You Have the Power to Stop Stigma

Mental health, and your attitude towards mental health, is in your hands. What you choose to do today, impacts how you feel tomorrow.

While stigma and fear around mental illness often prevents people from reaching out for help, you can help reduce stigma by educating yourself and others about mental health.

Learn about the ways to take care of your own mental health, and how to provide support for those who are showing signs that might indicate a mental health change. It is important to know that factors, such as discrimination, systemic racism, stress and fear, can harm the mental health and overall well-being of yourself and your peers.

Sometimes it feels impossible to live a good, happy life with a mental health condition – but with support from the community and loved ones, it’s possible to feel hopeful and lead a meaningful and positive life.

One voice – your voice – can make all the difference for someone living with a mental illness.

Common Mental Illnesses

Lend

your support to someone who might be experiencing a challenging time in their mental health journey. Even small actions, like following through with your plans to hang out or sending a quick text, can provide someone with much needed encouragement and hope. No one should have to experience this alone.

Apply to be a Speaker

Mental Health Services

Call 211

For local mental health counseling, support and crisis response services. If you are in crisis or experiencing a life-threatening emergency, call 911.

Stop the stigma and make a difference in your community

  • Lend your support to someone who might be experiencing a challenging time in their mental health journey. Even small actions, like following through with your plans to hang out or sending a quick text, can provide someone with much needed encouragement and hope. No one should have to experience this alone.
  • Start a conversation today and you can change what happens tomorrow. If you, or someone you know, is feeling anxious, depressed or stressed by school, work or life at home, reach out to someone you trust for support—a friend, teacher, parent or school counselor.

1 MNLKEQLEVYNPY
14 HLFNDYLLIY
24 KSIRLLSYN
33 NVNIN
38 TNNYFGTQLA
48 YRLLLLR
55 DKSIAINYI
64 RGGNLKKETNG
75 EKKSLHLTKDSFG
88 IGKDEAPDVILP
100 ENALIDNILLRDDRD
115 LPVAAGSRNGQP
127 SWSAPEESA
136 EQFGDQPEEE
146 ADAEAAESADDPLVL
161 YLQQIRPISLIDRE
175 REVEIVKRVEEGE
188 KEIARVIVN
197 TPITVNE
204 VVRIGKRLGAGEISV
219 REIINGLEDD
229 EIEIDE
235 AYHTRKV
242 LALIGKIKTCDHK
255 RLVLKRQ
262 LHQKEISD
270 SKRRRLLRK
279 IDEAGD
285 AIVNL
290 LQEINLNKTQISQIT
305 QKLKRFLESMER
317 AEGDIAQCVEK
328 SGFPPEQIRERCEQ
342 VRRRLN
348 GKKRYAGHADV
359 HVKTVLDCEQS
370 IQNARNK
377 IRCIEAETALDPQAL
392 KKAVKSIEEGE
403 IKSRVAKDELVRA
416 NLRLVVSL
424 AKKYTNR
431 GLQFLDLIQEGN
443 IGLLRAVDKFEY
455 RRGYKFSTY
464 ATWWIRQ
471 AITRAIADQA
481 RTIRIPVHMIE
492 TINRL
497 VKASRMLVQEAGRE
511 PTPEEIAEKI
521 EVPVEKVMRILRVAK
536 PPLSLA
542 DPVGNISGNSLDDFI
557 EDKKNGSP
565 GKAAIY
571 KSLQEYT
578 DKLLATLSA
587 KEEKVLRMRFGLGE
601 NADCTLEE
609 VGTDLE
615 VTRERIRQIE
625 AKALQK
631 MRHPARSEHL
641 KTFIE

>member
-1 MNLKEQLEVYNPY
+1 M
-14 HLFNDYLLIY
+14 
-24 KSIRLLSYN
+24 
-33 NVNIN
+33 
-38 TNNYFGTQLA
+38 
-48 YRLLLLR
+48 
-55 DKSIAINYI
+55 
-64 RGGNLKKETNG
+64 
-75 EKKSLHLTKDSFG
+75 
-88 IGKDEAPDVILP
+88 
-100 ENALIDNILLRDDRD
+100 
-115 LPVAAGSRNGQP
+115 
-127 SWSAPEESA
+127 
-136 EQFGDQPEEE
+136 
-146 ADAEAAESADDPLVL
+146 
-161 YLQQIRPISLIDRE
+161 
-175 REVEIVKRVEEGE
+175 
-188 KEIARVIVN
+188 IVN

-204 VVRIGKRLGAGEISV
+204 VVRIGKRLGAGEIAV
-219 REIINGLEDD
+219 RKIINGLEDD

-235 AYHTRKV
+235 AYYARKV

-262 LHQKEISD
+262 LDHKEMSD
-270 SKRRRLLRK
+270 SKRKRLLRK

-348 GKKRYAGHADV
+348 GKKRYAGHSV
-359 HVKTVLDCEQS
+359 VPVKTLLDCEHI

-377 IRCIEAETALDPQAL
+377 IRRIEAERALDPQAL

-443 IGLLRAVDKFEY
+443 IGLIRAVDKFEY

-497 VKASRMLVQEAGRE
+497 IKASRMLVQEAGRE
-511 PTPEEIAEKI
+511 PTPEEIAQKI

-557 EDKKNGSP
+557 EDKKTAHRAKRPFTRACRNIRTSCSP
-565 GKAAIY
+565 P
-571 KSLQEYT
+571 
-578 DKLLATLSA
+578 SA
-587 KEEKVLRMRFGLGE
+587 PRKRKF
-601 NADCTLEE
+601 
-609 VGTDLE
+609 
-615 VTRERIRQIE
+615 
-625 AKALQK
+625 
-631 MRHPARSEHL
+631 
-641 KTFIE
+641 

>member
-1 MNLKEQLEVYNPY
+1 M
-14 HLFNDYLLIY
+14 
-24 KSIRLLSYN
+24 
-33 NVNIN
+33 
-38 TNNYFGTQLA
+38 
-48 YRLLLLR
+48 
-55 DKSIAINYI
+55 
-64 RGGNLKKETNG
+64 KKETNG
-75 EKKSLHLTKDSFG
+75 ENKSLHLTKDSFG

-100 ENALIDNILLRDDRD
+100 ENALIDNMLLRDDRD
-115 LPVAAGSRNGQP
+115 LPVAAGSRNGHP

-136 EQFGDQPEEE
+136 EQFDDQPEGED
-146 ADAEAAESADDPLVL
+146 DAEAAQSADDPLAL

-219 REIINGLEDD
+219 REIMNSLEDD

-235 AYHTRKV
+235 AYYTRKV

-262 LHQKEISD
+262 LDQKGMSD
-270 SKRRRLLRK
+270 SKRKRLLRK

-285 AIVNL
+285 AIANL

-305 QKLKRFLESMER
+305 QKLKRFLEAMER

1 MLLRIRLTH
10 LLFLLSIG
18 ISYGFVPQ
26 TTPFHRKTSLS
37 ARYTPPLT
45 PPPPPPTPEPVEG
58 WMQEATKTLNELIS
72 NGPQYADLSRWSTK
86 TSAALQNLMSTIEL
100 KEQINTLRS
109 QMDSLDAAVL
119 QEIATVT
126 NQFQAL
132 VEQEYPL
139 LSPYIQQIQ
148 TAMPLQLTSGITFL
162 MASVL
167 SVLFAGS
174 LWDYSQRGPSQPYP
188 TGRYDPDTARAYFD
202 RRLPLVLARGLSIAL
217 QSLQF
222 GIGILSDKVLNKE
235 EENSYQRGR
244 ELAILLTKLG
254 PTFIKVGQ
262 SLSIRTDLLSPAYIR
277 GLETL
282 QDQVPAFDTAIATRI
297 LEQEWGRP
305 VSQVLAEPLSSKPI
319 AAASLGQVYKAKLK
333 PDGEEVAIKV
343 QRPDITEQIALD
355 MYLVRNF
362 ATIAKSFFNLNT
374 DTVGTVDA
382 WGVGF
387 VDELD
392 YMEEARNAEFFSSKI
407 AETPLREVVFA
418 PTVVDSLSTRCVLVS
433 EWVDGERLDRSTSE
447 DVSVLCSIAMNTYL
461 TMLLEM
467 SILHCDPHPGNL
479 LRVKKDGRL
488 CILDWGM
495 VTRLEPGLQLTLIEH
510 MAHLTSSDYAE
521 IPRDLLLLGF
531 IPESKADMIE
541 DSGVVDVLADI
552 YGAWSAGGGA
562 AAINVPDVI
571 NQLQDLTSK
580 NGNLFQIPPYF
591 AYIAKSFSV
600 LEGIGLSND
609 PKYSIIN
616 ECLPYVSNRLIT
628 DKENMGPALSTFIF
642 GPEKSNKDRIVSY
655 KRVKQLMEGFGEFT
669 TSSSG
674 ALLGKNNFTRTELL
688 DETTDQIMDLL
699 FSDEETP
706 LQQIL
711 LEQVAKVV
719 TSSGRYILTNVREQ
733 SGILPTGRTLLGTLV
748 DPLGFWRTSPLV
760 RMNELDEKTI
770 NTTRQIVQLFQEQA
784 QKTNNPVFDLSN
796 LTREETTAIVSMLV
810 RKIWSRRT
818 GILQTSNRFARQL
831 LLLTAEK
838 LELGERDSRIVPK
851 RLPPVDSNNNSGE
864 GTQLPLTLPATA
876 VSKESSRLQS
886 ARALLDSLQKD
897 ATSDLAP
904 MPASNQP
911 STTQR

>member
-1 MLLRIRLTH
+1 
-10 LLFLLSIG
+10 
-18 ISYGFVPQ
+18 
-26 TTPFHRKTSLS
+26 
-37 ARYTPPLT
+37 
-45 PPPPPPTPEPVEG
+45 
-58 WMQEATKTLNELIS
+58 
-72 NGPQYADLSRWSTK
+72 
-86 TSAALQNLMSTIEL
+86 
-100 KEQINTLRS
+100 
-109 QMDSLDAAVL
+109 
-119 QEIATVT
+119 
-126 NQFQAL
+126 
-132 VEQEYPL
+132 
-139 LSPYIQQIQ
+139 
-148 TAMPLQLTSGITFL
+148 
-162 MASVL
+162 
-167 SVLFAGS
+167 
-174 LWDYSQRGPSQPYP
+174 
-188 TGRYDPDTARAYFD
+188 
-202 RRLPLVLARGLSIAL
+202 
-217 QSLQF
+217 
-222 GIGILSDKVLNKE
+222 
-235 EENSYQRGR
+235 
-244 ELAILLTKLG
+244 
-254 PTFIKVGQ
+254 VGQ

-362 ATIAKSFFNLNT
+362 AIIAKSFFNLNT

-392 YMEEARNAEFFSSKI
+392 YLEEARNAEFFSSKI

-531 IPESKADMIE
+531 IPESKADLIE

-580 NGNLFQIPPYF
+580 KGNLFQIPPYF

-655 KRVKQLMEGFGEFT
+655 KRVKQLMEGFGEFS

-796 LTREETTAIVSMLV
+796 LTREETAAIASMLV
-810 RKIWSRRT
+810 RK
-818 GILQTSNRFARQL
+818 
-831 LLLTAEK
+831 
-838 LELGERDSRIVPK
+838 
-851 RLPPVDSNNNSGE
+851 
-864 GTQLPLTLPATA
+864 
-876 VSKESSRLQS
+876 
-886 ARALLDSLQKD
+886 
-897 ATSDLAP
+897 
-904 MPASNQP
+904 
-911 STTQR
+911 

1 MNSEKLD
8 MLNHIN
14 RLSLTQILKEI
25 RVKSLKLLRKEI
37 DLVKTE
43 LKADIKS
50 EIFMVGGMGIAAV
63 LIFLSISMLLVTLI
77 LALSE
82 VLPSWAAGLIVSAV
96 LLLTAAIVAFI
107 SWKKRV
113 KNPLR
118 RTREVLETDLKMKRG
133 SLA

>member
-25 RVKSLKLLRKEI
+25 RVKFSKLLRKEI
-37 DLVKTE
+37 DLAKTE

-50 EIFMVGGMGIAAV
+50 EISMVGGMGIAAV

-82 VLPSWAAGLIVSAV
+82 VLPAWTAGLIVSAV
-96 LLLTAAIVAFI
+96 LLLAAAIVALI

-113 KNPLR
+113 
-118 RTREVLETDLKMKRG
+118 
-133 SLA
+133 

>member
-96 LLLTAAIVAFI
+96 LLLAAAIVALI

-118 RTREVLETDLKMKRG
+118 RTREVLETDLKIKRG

• Know the signs. Sometimes friends or family exhibit new or different behaviors that are hard to differentiate and understand. Certain behaviors are warning signs of a mental illness or other concerns and it’s important to know what to look for. By knowing the signs, you’ll know when to offer help and act.
  • Advocate. Use your voice, in person or online, and share your mental health journey to raise awareness about the effects of stigma. It’s not always easy to take a stand, but your courage can help remind and educate your peers that mental illness is common and looks like you and me. If you hear someone joking or making fun of mental illness, remind them that it’s not OK.
  • Prioritize mental health by incorporating healthy habits and positivity into your everyday life. A positive change in your routine, or in someone else’s, can be the most important first step to feeling better tomorrow. It’s important to care for family and friends in their time of need, but self-care is just as essential to maintain your mental health.
  • To learn more about what people with mental health conditions are going through, how support can be provided or to get involved, explore StopStigmaSacramento.org, or call 211 to be referred to culturally competent, recovery-focused mental health services.
Conversation Starter

Hey, it seems like you’ve got a lot on your mind lately. How are you?

I just wanted to say that I am here if you want to talk about anything – Can we get together this week? 

I noticed you have missed a few days of school, and I just wanted to check in with you and see how you are doing.

I haven’t seen you in a while! How have you been?

I know life can feel like a lot sometimes, but if you need someone to talk to, I want you to know I am here.

You’ve seemed a little down lately and I wanted to see how you are doing.

I just want you to know I am here for you if you ever need to talk. You’re my friend and I won’t judge you.

I know things have been hard lately; let me know if you want to talk about it. I’m here for you.

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